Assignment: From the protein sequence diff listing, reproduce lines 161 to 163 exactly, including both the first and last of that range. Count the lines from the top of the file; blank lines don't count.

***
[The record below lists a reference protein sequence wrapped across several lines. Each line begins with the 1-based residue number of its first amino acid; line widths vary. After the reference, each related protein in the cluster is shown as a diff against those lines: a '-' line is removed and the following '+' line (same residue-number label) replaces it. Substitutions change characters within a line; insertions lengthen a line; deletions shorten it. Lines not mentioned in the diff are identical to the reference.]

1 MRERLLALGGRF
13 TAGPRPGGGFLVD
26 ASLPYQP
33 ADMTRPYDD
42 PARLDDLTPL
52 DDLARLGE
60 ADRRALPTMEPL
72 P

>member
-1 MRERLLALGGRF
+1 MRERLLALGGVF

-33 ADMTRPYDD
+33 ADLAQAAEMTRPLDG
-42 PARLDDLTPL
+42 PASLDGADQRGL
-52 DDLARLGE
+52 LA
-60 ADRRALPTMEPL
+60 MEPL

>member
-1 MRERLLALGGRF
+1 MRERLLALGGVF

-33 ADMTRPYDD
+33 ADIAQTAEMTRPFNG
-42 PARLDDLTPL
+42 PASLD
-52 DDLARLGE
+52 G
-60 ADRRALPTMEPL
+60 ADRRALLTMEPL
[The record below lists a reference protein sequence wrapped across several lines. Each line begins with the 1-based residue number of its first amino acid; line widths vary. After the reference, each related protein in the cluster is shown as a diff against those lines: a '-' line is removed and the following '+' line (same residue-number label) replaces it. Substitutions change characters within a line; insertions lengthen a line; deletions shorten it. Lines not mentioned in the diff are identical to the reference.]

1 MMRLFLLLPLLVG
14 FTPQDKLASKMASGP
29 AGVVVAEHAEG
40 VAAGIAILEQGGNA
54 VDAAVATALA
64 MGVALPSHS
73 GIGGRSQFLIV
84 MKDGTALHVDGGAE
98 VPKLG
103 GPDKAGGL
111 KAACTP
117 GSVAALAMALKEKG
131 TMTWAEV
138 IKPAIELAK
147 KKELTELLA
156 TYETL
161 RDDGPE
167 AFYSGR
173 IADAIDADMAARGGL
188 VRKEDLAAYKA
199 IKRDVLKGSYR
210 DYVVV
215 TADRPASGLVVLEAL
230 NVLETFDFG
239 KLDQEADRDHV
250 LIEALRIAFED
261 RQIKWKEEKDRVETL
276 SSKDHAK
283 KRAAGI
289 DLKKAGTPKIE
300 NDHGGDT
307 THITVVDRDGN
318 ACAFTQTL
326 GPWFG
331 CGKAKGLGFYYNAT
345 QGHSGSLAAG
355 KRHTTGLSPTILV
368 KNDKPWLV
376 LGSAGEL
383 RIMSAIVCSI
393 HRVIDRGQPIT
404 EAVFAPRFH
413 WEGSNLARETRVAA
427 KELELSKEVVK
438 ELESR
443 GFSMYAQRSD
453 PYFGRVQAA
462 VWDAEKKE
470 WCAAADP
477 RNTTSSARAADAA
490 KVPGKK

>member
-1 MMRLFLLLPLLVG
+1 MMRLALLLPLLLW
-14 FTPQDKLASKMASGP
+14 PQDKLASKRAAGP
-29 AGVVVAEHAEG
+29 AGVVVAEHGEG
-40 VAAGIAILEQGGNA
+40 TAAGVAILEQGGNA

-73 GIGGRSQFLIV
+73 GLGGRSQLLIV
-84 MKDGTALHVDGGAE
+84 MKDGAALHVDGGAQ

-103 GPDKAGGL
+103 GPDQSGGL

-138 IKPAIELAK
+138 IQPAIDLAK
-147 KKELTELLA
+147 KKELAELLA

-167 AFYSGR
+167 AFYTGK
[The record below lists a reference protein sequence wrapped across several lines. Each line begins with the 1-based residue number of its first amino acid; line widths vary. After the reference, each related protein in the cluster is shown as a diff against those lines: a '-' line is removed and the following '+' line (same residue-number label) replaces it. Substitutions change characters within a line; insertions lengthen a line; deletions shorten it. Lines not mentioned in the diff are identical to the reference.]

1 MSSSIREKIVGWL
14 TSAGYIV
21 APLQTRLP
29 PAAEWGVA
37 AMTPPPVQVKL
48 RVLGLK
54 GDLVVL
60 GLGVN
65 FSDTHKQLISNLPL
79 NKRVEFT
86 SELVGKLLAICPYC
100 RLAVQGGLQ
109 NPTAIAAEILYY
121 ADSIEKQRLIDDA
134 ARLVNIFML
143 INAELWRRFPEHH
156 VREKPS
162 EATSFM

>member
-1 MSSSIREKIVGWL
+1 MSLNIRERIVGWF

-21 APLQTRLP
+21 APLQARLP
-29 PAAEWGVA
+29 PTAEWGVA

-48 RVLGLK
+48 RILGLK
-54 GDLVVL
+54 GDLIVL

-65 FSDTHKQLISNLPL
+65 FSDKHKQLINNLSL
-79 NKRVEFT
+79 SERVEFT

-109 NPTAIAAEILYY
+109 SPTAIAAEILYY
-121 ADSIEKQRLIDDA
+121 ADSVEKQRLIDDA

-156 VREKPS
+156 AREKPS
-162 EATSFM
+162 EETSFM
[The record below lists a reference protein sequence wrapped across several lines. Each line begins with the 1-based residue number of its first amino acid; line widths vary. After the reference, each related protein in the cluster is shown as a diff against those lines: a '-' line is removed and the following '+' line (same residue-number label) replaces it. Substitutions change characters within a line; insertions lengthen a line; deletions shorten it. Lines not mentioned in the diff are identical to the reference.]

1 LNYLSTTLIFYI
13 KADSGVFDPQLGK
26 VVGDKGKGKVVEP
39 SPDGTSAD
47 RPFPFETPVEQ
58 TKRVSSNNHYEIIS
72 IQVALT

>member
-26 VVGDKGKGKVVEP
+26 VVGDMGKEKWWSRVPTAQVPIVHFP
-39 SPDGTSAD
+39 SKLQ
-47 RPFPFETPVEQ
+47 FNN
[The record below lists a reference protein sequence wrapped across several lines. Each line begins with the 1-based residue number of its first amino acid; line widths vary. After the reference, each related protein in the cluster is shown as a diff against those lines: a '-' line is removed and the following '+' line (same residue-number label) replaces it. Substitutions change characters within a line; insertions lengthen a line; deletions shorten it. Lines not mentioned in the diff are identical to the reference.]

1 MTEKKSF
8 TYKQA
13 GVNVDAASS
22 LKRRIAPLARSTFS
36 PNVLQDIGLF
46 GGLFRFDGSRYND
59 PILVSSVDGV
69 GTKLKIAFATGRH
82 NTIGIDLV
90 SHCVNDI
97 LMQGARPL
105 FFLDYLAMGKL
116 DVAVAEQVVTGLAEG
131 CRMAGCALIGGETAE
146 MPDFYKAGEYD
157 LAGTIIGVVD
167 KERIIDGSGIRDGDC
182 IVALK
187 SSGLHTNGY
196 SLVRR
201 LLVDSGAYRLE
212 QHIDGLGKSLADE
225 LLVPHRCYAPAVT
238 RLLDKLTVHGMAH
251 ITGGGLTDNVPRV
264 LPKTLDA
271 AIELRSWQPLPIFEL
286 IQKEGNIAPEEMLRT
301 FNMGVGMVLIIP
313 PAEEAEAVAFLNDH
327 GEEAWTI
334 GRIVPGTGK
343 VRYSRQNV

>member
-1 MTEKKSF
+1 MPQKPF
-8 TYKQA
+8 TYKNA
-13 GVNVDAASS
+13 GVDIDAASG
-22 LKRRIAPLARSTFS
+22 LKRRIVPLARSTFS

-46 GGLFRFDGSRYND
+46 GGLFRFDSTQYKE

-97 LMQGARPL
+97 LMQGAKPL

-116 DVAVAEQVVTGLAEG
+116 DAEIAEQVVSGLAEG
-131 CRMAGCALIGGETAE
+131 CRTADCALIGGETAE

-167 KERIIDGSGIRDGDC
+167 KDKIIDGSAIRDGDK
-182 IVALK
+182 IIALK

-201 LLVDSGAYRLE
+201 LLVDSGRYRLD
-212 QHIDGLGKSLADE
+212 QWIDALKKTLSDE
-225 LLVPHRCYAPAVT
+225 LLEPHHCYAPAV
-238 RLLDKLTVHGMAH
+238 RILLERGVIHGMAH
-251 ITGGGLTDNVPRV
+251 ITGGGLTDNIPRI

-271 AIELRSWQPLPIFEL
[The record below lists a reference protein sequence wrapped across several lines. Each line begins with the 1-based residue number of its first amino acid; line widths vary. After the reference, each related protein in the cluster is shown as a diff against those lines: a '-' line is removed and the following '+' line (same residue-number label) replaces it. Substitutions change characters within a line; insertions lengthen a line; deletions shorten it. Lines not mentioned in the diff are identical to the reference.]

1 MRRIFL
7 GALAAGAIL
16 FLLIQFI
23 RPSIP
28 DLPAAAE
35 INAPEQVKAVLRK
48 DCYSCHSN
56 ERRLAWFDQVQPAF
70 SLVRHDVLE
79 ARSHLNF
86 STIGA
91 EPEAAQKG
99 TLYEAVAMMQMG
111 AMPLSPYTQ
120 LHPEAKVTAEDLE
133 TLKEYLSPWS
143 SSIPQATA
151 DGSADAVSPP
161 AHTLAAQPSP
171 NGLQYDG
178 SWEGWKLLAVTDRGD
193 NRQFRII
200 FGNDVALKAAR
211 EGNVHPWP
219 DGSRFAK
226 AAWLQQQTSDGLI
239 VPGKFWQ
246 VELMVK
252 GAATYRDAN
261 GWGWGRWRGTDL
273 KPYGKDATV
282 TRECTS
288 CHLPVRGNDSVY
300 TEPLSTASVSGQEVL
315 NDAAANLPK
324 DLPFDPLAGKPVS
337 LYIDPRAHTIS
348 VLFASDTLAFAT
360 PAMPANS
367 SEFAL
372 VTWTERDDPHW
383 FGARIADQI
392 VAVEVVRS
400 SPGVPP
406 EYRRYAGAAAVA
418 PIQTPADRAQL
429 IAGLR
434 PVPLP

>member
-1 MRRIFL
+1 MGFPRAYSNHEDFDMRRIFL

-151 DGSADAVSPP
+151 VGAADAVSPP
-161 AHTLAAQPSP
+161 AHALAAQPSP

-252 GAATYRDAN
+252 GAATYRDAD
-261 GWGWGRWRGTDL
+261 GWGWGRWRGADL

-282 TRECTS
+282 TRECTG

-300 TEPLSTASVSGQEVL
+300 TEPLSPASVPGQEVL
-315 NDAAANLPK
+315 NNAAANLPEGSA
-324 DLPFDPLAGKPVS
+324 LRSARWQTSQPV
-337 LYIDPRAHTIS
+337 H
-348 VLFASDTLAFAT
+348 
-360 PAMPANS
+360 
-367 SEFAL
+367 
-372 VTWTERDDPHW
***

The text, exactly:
+47 FNN
[The record below lists a reference protein sequence wrapped across several lines. Each line begins with the 1-based residue number of its first amino acid; line widths vary. After the reference, each related protein in the cluster is shown as a diff against those lines: a '-' line is removed and the following '+' line (same residue-number label) replaces it. Substitutions change characters within a line; insertions lengthen a line; deletions shorten it. Lines not mentioned in the diff are identical to the reference.]

1 MTEKKSF